Colloquy Podcast: The Secret Teachings of Jesus
“If you bring forth what is within you, what you bring forth will save you. If you do not bring forth what is within you, what you do not bring forth will destroy you.”
Is the quote above from a Buddhist Text? The Hindu Bhagavad Gita?
Actually, these are the words of Jesus . . . according to the 2,000-year-old Gospel of Thomas.
The Princeton University scholar Elaine Pagels, PhD '70, says that this text—discovered in Egypt in 1945 along with the Gospel of Philip—contains Christ’s “secret teachings,” in contrast to those meant for public worship and included in the four canonical gospels of the New Testament.
So, why did the church ban the gospels of Thomas and Philip as illegitimate and heretical over 1600 years ago? And how do they change the way we understand the Christian tradition today? This month on Colloquy, Pagels breaks down the “Gnostic Gospels” and their place in the history of early Christianity.
This transcript has been edited for clarity and correctness.
What does it mean to call something a gospel, and why do we say this is the Gospel of Thomas or the Gospel of Philip?
We call them that because that's what their anonymous authors named them. It just means the good news. It's about the teaching of Jesus, and it's about who Jesus is in relation to the capacity to offer salvation to the human race.
What do the Gnostic Gospels say, and how do they differ from the Orthodox Christian canon?
What we call Gnostic Gospels are really very different from one another in many ways. But what they do suggest is that a major question is not “Who is Jesus?” but “Who are you?” How do you understand yourself in relation to God? And they suggest—well, the Orthodox Gospels, John's particularly, says there is one son of God, and that is Jesus of Nazareth. And you must be saved through him. If you're not, you're condemned to eternal damnation. That is actually the message of the Gospel of John.
These texts suggest that Jesus has teachings, and he teaches you not only how to act with one another, but also who you are. And who you are is a being that is connected with the source of the universe—the way everything in the universe is connected with the divine source.
So in these texts, Jesus doesn't say, you know, believe in me, and you'll be saved. He says in the Gospel of Thomas, for example, "I am the light that is before everything." Before the world was created, there was divine light, according to Genesis, when God said, “Let there be light.” And that divine light, it's an image of divine energy pouring into the universe and bringing forth the world.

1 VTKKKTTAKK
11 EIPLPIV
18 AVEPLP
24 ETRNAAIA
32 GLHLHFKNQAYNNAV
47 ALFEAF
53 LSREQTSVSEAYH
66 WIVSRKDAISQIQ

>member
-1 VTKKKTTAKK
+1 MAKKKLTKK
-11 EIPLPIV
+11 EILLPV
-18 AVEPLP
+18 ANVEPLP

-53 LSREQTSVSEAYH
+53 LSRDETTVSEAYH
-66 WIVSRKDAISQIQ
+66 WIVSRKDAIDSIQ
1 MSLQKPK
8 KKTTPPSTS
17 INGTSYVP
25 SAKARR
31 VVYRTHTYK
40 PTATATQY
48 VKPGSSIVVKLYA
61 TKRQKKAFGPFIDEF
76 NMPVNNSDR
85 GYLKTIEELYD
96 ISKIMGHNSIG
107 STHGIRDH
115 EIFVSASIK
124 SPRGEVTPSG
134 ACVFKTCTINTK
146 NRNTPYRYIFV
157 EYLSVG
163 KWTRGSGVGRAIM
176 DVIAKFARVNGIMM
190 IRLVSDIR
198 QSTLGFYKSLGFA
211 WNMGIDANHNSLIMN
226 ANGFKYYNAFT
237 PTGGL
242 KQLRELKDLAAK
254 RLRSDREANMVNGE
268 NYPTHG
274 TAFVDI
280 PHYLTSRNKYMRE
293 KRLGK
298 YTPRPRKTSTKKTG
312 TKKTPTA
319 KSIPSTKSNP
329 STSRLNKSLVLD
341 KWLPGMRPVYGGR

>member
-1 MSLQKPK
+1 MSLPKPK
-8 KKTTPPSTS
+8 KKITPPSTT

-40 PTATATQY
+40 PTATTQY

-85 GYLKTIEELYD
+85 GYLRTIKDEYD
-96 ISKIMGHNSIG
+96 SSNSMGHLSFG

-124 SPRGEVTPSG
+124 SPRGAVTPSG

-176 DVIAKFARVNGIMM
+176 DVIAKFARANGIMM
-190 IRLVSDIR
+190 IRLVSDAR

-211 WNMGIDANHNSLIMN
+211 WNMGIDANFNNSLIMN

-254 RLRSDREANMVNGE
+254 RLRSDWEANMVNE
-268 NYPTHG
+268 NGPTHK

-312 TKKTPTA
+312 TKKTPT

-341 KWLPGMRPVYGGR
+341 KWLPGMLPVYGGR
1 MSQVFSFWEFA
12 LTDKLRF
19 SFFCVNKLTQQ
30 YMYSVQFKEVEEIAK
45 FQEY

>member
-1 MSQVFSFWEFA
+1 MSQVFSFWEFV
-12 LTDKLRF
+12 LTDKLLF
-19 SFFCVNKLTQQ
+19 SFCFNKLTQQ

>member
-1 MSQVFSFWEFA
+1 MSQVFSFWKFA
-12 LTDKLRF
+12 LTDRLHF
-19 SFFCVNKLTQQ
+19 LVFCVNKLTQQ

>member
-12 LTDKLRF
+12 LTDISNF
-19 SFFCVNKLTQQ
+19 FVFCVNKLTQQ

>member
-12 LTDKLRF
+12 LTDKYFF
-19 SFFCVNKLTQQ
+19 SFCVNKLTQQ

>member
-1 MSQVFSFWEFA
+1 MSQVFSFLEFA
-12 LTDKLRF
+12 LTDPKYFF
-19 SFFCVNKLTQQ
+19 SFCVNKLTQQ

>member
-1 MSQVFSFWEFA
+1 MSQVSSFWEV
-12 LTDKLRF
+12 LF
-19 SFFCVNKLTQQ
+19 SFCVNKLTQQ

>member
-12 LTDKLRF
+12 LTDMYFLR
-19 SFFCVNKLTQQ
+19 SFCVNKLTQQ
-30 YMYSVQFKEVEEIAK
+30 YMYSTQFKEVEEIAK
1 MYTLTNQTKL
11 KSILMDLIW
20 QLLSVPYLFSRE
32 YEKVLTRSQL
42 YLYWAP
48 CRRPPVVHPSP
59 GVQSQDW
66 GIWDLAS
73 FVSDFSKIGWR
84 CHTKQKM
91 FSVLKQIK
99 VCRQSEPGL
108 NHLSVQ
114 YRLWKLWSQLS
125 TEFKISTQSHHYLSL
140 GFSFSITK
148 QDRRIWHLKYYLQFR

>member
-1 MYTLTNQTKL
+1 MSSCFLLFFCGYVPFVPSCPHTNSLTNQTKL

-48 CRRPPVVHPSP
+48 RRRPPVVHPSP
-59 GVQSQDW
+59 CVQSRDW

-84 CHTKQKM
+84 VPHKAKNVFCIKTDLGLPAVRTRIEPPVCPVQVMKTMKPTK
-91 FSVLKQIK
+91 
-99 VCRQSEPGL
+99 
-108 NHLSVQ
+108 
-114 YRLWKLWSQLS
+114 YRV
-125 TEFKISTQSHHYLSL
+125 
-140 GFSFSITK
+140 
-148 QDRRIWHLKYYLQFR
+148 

That is strikingly resonant with what becomes later Jewish mystical teaching in Kabbalah, for example, if you look at the teachings of how that began. And so many people have been asking is this—was Jesus teaching? Or, alternatively, whether he taught it or not, we can't tell.
Did people say that he was teaching the mystical teaching of Judaism, which connects us with the divine source? Not through him, but he becomes a channel for the deeper truth, which is about our connection with the divine source. So here, Jesus appears more like a Buddha—that is, a person, a prophet, a teacher, who's awakened, who's illuminated—but who says, within a person of light, there's light.
If you want to be illuminated, you look inside yourself. And you discover that deep within, you have a secret link with the divine source from which everything came. So it isn't just Jesus who comes from the divine source. It's all of us. And recognizing that allows each person—you, me, any of us—to find a way back to the divine source ourselves by looking within.
That doesn't support what in the fourth century is constructed as an institutional church, outside of which you're eternally damned. It instead supports interior exploration, the way much Buddhist teaching does. I'm not saying it's identical with Buddhism, though there may be connections between Buddhist teaching and this teaching.
But there are certainly connections with Jewish mysticism as well. It's different. It doesn't sound like the Gospels we know, and that's why I wrote The Gnostic Gospels. I wanted to say, wait a minute. This really changes the picture. The teachings, which were not useful for institutionalizing this very diverse and scattered and actually persecuted movement, are the ones that the bishops said, forget those. That's too complicated. Anyway, we don't want people thinking they can do this on their own. They should come to the Catholic Church, which means the universal church, and be saved through us. Because we alone channel the incarnate God Jesus of Nazareth.”